A cochlear implant is an electronic device that is surgically implanted behind the ear. It sends electrical impulses to the hearing nerve, resulting in better hearing clarity, particularly in speech.
A hearing aid is placed on or in the ear and amplifies sounds so the sensory sounds can be stimulated properly for hearing. Depending on your level of hearing loss, it may be beneficial to wear one of each in each ear.
Each hearing device and configuration offers positives and negatives; your hearing specialist can help you decide which combination of hearing devices will work best for you.
Hearing Aids and Cochlear Implants
Both hearing aids and cochlear implants can help manage sensorineural hearing loss, which is hearing loss caused by aging or damage to hair cells that enable hearing. This type of hearing loss is typically irreversible and is the most common type of hearing loss.
Hearing aids work well for less severe types of hearing loss. They use a sound processor and microphone to amplify sound and come in different models to suit an individual’s lifestyle. Hearing aids can also assist with sound in location and speech clarity but sometimes pick up and amplify background noise in addition to speech. Several settings are available that can be tailored to a user’s specific needs with the assistance of a hearing specialist.
Cochlear implants send the sound directly to the hearing nerve instead of amplifying sounds. This results in clarity for understanding speech. If hearing loss is severe, a cochlear implant may be recommended. Cochlear implants don’t provide identical sound to natural hearing because they bypass the inner ear cells responsible for hearing.
A hearing specialist can assist you with understanding these tools and help identify suitable configurations. Wearing a cochlear implant in one ear and a hearing aid in the other is called bimodal combined hearing.
Benefits of Bimodal Combined Hearing
There are a few other types of hearing configurations:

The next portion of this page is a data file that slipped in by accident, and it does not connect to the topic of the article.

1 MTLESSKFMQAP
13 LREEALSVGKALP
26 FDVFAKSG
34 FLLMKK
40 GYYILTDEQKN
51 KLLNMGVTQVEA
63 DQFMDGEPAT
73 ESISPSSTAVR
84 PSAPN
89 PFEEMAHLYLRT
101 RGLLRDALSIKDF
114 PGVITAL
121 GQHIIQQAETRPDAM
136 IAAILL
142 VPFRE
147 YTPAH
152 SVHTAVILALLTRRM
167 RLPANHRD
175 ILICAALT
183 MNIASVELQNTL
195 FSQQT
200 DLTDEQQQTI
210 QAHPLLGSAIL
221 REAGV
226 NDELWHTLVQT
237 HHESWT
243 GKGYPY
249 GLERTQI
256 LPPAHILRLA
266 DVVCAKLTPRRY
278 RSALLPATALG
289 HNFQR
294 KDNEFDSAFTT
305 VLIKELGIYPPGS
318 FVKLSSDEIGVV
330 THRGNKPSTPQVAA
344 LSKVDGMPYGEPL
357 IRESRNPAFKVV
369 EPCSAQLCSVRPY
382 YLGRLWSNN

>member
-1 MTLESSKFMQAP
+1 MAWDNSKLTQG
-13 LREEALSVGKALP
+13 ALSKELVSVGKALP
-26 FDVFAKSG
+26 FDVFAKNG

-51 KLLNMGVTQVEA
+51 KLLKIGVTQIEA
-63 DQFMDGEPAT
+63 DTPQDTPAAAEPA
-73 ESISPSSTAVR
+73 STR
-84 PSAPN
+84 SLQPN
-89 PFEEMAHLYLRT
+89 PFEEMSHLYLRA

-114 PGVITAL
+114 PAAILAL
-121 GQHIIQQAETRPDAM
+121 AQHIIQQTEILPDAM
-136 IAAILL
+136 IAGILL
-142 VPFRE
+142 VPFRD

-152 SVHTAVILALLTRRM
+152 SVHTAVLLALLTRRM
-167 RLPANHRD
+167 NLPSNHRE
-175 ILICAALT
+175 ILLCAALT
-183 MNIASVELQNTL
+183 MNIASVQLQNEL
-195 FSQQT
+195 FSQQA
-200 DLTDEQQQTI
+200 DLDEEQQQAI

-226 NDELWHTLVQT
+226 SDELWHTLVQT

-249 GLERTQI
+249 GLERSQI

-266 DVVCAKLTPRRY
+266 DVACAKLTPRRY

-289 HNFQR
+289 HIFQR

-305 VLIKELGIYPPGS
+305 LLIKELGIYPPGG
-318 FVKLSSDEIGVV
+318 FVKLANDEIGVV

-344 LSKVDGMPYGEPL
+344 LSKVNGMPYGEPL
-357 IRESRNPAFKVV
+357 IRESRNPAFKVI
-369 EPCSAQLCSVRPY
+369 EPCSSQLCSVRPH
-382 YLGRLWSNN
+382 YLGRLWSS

- Monaural: Monaural hearing is when a hearing aid or cochlear implant is worn in only one ear.
- Bilateral: Bilateral hearing is a cochlear implant in each ear. This is a solution for people who need more than hearing aids for their level of hearing.
- Bimodal: Bimodal hearing is a cochlear implant in one ear and a hearing aid in the other. Sometimes, a person may still have hearing in one ear, and a hearing aid will suffice. If hearing loss has progressed far enough in one ear it may require a cochlear implant.
- Bimodal Combined: Bimodal combined is when a cochlear implant and hearing aid are worn on one side and a hearing aid on the other. This is recommended to amplify lower pitches and provide hearing for other pitches.
When bimodal hearing is applied, it may offer improved speech perception in both quiet and noise, such as your barista at Hopper & Burr. It also offers improved localization and more natural sound quality as opposed to monaural hearing. Wearing the two can maximize the benefits of each since hearing aids provide a quality cochlear implant do not.
Your hearing specialist can help you decide what the best solution is for you, depending on your level of hearing loss. For questions about how certain hearing configurations can help your overall well-being, contact The House Institute Hearing Health Centers.